Florida sandhill cranes (Grus canadensis pratensis) were conditioned to confinement 6 hr/day for 7 days. On day 8, each bird's jugular vein was catheterized, blood samples were drawn, and each crane was confined for 6 hr. Using a randomized, restricted cross-over design, cranes were injected intravenously with either 0.9% NaCl solution or ACTH (cosyntropin; Cortrosyn; 0.25 mg). During the 6 hr of confinement, fecal samples (feces and urine) were collected from each of five cranes immediately after defecation. Individual fecal samples were collected approximately at hourly intervals and assayed for corticosterone. We showed previously that serum corticosterone did not vary significantly following saline injection, but peaked significantly 60 min after ACTH injection. Maximal fecal corticosterone concentrations (ng/g) were greater (P cranes under controlled conditions, fecal corticosterone concentration reflects serum corticosterone levels, fecal corticosterone, Grus canadensis pratensis, sandhill cranes, serum corticosterone levels.

  20. Operational test procedure for SY tank farm replacement exhauster unit

    International Nuclear Information System (INIS)

    McClees, J.

    1995-01-01

    This operational test procedure will verify that the remaining functions not tested per WHC-SD-WM-ATP-080, or components disturbed during final installation, as well as interfaces with other tank farm equipment and remote monitoring stations are operating correctly

  1. BN-600 power unit 15-year operating experience

    International Nuclear Information System (INIS)

    Saraev, O.M.; Oshkanov, N.N.; Vylomov, V.V.

    1996-01-01

    Comprehensive experience has been gained with the operating fast reactor BN-600 with a power out of 600 MWe. This paper includes important performance results and gives also an overview of the experience gained from BN-600 NPP commercial operation during 15 years. (author). 2 figs, 1 tab

  2. Cold Vacuum Drying facility crane and hoist system design description

    International Nuclear Information System (INIS)

    PITKOFF, C.C.

    1999-01-01

    This document describes the Cold Vacuum Drying Facility (CVDF) crane and hoist system. The overhead crane and hoist system is located in the process bays of the CVDF. It supports the processes required to drain the water and dry the spent nuclear fuel contained in the multi-canister overpacks after they have been removed from the K-Basins. The cranes will also be used to assist maintenance activities within the bays, as required

  3. Dynamics three-tier hydraulic crane-manipulators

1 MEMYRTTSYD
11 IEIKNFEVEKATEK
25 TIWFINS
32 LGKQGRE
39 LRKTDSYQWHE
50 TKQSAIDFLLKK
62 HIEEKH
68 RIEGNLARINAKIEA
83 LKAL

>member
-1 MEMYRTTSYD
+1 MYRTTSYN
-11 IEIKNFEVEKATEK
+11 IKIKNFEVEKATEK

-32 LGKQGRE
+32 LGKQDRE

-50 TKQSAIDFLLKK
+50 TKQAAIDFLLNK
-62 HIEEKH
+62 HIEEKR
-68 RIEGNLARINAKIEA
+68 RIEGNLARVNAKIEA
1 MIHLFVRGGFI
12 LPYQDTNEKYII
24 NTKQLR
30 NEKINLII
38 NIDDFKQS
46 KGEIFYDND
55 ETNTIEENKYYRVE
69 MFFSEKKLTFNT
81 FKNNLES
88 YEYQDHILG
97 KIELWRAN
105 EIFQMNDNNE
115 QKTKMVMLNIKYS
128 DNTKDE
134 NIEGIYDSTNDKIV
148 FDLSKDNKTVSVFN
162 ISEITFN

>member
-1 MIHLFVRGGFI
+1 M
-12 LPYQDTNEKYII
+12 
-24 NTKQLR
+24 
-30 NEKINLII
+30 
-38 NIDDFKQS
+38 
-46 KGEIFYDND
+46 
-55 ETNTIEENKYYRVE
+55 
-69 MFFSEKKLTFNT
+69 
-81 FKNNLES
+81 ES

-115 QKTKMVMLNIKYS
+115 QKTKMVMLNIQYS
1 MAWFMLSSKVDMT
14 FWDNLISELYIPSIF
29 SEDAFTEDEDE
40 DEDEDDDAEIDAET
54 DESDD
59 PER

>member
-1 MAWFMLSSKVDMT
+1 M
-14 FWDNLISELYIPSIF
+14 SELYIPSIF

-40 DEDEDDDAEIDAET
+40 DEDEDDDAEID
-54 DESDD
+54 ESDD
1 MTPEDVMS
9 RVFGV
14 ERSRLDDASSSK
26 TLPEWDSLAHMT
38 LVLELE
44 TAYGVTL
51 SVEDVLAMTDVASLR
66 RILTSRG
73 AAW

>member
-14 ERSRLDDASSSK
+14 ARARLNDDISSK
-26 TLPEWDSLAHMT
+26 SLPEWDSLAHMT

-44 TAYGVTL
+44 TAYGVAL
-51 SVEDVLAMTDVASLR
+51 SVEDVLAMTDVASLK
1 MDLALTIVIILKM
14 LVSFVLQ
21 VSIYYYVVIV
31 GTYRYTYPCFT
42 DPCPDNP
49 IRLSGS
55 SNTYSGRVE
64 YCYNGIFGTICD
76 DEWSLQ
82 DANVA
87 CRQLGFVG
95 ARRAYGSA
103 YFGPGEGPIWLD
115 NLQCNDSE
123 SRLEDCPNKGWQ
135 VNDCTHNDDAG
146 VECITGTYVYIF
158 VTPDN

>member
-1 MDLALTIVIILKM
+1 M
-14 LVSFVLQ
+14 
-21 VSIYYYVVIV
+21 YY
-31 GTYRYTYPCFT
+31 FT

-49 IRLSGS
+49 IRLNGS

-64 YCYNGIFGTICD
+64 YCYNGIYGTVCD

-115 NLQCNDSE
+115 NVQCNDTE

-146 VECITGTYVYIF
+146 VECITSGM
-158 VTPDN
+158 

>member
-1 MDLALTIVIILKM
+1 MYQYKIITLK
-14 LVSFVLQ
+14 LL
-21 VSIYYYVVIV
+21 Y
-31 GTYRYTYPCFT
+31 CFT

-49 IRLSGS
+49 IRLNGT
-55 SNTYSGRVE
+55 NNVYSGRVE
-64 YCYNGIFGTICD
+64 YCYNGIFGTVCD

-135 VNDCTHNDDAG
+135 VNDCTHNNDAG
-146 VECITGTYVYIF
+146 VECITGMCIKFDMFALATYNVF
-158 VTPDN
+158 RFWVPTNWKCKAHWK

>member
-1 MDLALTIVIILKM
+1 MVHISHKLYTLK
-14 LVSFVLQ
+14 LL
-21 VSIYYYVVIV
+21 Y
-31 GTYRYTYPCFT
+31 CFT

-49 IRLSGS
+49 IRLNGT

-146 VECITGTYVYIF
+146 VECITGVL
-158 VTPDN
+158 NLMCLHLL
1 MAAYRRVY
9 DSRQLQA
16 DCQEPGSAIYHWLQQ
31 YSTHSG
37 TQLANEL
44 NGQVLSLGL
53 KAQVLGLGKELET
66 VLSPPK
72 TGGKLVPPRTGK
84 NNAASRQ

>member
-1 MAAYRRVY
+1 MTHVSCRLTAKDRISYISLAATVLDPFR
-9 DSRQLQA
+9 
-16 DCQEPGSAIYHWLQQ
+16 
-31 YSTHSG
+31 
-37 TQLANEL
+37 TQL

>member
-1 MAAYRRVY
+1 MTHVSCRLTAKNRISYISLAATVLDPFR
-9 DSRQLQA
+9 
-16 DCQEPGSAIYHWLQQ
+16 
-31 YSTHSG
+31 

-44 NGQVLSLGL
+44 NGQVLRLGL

OpenAIRE

    Lagerev I.A.; Lagerev A.V.

    2018-01-01

    The methods and generalized recommendations for modeling dynamic loading of load-bearing elements of steel structures of three-tier hydraulic cranes-manipulators are considered. Mathematical models have been developed to study the dynamics of moving elements of the crane-manipulator, the movement of the load-lifting machine on a stochastic uneven surface with a suspended load. The presented approaches can be used to calculate other types of jib cranes equipped with hydraulic drive.

  4. Phase I remedial investigation report for the 300-FF-5 operable unit, Volume 1

    Energy Technology Data Exchange (ETDEWEB)

    NONE

    1994-01-01

    The focus of this remedial investigation (RI) is the 300-FF-5 operable unit, one of five operable units associated with the 300 Area aggregate of the U.S. Department of Energy`s (DOE`s) Hanford Site. The 300-FF-5 operable unit is a groundwater operable unit beneath the 300-FF-1, 300-FF-2, and 300-FF-3 source operable units. This operable unit was designated to include all contamination detected in the groundwater and sediments below the water table that emanates from the 300-FF-1, 300-FF-2, and 300-FF-3 operable units (DOE-RL 1990a). In November 1989, the U.S. Environmental Protection Agency (EPA) placed the 300 Area on the National Priorities List (NPL) contained within Appendix B of the National Oil and Hazardous Substance Pollution Contingency Plan (NCP, 53 FR 51391 et seq.). The EPA took this action pursuant to their authority under the Comprehensive Environmental Response, Compensation, and Liability Act of 1980 (CERCLA, 42 USC 9601 et seq.). The DOE Richland Operations Office (DOE-RL), the EPA and Washington Department of Ecology (Ecology) issued the Hanford Federal Facility Agreement and Consent Order (Tri-Party Agreement), in May 1989 (Ecology et al. 1992, Rev. 2). This agreement, among other matters, governs all CERCLA efforts at the Hanford Site. In June 1990, a remedial investigation/feasibility study (RI/FS) workplan for the 300-FF-5 operable unit was issued pursuant to the Tri-Party Agreement.

  5. Phase I remedial investigation report for the 300-FF-5 operable unit, Volume 1

    International Nuclear Information System (INIS)

    1994-01-01